2022 ◽  
pp. 640-658
Nicoletta Policek

Case study research provides the researcher with the opportunity to decide the most convincing epistemological orientation. Such versatility is nonetheless embedded in the assumption of objectivity contends G. Griffin in Difference in View: Women and Modernism, which speaks of an “abstract masculinity” intended here as the assumption of universal humanity where men's and women's experiences are melted into one experience. Case study research, this contribution contends, even when about women, hinders the experience of women, an experience that is always situated, relational, and engaged. In other words, ontologically, it is argued here, the reality of women's lives is absent from the domain of case study research because the language adopted when framing case study research is still very much a language that talks about women, but it does not allow women to speak.

2022 ◽  
Vol 90 ◽  
pp. 102560
Bethany Jennings ◽  
Steve Kirkwood ◽  
Viviene E. Cree

2021 ◽  
pp. 1-22
Dijana Jelača

Abstract The essay explores how two women filmmakers, each deploying her unique vision through the perspective of a female protagonist, stage a transformative encounter with the act of bearing witness to genocide. The Diary of Diana B. (Dnevnik Diane Budisavljević, 2019, Croatia) directed by Dana Budisavljević, and Quo Vadis, Aida? (2020, Bosnia-Herzegovina), directed by Jasmila Žbanić, both compel us to bear witness to mass atrocities while avoiding the pitfalls of turning suffering into a spectacle, and by sidestepping the predictable cinematic conventions of redemption and closure, both formally and narratively. In my analysis of the films as anti-spectacles through the framework of Trinh T. Minh-ha’s ‘speaking nearby’, I argue for the concept of ‘women’s world cinema’, a kind of cinema that is made by women, speaks to women’s experiences, and/or addresses the spectator as female while also speaking nearby instead of about its subjects in ways that eschew conventional spectatorial alignments and co-optations of traumatic experience.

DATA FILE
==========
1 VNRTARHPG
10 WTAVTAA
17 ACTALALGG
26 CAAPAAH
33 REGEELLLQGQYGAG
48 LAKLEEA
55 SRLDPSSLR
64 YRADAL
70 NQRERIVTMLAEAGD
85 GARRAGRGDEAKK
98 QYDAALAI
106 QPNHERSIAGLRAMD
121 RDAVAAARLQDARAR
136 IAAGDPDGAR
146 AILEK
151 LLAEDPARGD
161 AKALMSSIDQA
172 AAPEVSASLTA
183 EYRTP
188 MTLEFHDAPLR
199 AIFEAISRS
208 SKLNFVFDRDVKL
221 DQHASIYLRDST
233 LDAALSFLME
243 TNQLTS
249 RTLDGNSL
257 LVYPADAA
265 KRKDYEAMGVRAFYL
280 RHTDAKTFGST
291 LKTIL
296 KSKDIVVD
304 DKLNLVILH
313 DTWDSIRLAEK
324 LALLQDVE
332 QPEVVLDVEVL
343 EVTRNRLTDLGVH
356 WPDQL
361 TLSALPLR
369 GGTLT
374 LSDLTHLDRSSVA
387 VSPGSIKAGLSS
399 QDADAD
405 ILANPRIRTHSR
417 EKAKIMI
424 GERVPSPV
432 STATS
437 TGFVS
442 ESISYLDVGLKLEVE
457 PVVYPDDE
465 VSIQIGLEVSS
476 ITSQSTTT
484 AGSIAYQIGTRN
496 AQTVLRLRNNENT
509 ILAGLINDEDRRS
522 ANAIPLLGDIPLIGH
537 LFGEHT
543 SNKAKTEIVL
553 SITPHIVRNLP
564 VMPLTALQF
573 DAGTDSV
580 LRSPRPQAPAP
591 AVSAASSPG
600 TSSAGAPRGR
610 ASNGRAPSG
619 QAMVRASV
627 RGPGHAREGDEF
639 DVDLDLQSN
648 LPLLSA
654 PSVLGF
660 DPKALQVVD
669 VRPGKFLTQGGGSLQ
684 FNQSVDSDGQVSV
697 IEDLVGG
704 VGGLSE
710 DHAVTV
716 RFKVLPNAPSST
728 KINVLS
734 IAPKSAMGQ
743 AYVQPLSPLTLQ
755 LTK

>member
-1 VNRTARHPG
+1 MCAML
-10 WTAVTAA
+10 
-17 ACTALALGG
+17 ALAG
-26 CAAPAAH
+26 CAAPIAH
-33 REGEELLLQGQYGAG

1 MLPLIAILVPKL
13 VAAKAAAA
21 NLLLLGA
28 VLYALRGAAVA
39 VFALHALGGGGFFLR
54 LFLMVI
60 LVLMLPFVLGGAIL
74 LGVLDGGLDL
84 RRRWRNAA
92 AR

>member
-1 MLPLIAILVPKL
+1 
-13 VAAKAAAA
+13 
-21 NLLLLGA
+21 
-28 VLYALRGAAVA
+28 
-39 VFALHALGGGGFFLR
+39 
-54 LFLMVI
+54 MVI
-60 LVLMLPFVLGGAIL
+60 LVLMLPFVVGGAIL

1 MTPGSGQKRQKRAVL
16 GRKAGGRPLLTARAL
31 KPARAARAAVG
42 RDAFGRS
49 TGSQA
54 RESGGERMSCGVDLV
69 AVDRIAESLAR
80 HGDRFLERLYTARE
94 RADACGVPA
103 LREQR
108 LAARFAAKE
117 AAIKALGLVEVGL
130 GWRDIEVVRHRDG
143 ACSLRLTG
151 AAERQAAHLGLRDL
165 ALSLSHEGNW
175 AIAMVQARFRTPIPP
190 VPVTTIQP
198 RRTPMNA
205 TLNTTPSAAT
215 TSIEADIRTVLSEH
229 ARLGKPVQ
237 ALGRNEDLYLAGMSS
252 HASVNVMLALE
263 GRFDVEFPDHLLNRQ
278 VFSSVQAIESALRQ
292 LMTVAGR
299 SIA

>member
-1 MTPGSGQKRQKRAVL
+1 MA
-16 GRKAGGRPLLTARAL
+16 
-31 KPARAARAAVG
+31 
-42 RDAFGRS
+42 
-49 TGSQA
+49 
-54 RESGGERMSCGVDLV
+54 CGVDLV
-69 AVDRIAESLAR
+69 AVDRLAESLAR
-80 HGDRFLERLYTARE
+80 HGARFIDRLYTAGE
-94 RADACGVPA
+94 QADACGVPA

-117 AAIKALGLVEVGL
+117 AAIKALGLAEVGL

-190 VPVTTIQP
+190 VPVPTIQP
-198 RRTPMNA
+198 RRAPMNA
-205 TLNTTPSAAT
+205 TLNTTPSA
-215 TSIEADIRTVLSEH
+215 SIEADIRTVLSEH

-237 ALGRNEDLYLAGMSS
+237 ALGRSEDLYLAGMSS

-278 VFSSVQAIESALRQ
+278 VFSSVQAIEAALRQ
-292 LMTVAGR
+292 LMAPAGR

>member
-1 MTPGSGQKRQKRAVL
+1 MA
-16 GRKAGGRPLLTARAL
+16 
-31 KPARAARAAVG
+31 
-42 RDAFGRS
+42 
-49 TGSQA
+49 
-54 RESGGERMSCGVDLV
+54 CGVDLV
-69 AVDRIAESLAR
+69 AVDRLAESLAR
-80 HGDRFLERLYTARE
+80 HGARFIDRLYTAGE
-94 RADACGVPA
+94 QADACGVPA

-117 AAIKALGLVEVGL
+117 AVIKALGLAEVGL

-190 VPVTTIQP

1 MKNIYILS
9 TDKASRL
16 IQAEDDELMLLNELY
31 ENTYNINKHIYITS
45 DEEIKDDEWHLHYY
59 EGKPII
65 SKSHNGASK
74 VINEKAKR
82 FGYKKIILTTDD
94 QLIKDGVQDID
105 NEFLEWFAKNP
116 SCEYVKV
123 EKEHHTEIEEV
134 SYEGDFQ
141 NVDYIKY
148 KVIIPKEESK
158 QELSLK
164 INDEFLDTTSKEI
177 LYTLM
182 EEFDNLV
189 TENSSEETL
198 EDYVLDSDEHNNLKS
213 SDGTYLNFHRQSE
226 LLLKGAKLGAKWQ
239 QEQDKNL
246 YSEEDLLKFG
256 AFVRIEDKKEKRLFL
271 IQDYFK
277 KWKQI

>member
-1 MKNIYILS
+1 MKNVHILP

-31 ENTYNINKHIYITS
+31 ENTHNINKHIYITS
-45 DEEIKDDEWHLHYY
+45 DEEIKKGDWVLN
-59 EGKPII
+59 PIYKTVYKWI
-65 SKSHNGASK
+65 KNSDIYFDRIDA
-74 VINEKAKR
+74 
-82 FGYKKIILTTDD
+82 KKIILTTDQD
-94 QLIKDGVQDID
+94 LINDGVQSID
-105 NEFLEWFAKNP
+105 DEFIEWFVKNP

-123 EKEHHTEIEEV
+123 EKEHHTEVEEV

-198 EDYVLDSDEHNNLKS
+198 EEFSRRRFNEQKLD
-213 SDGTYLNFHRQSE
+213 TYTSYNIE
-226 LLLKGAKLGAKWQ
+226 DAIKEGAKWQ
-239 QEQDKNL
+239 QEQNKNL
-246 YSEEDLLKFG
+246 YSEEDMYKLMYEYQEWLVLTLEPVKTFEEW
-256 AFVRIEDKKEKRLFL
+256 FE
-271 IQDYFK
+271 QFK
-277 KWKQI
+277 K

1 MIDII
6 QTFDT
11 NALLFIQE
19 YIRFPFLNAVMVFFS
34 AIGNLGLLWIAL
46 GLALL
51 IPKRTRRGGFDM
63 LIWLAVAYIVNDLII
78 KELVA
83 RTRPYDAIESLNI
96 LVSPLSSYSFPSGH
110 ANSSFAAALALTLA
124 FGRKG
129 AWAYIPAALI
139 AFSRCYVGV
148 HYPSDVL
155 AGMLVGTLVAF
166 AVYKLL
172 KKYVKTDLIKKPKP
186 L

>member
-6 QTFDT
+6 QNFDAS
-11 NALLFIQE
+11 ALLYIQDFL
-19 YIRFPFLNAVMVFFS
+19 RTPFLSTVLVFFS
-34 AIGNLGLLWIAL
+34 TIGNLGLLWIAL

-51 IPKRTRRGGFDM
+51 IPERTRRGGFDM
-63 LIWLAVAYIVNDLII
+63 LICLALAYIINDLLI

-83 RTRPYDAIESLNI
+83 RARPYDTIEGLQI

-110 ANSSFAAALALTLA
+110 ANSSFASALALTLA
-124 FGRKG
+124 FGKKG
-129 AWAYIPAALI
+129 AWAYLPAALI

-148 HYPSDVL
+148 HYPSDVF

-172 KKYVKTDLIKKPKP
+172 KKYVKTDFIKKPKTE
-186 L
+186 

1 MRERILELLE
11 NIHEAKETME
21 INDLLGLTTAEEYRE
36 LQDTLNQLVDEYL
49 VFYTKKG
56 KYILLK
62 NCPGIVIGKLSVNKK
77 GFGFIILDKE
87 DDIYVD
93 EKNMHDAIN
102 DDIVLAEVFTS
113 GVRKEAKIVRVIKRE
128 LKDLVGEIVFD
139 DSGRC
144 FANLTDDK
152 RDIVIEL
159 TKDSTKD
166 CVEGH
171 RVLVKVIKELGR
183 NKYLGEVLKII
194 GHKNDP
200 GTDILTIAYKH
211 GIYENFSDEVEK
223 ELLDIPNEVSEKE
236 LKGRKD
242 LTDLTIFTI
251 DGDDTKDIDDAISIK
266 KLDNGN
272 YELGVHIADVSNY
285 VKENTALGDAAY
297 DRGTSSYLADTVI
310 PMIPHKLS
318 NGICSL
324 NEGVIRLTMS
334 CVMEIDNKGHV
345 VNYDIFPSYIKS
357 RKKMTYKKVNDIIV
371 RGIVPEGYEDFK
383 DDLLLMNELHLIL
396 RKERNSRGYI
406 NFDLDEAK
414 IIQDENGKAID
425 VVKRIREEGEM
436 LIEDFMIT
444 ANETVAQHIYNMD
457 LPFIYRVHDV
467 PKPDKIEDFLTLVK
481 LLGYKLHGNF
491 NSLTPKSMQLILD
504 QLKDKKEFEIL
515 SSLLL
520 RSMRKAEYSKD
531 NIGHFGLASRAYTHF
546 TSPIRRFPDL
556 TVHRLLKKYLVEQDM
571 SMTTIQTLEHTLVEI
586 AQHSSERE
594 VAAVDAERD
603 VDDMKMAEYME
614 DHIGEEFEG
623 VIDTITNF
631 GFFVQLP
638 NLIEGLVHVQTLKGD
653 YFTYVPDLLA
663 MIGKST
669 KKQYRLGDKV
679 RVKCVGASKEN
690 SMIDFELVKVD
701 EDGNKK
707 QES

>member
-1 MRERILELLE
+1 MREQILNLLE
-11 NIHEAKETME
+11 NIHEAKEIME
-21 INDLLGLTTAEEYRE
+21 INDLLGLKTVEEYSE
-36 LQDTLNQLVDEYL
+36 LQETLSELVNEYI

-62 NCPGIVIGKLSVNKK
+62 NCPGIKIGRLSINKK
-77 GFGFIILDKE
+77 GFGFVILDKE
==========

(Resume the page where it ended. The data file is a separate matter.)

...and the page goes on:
2021 ◽  
pp. 026455052110694
Simonas Nikartas ◽  
Artūras Tereškinas

Using the concept of ‘pains of punishment’, the article analyses the experiences of Lithuanian women serving community sentences. Our study demonstrates that women experience the universal pains of punishment associated with stigmatisation, shame, and the inconveniences caused by punishment, as well as constraints and anxieties about impending imprisonment. Furthermore, the complex context of their social environment (relationships with partners, children, and other loved ones) contributes to these pains. In contrast to some previous studies, the Lithuanian women’s experiences do not fall under the category of ‘demanding clients’ since the research participants do not think of the Probation Service as an institution that could meet their needs and provide them with assistance.